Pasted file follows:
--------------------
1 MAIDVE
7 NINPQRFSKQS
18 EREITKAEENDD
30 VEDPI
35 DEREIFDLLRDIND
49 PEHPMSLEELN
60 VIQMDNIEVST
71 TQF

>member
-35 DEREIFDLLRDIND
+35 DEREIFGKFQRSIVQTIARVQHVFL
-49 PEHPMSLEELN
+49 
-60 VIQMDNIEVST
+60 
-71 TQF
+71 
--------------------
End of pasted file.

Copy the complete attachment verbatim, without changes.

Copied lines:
1 MAIDVE
7 NINPQRFSKQS
18 EREITKAEENDD
30 VEDPI
35 DEREIFDLLRDIND
49 PEHPMSLEELN
60 VIQMDNIEVST
71 TQF

>member
-35 DEREIFDLLRDIND
+35 DEREIFGKFQRSIVQTIARVQHVFL
-49 PEHPMSLEELN
+49 
-60 VIQMDNIEVST
+60 
-71 TQF
+71 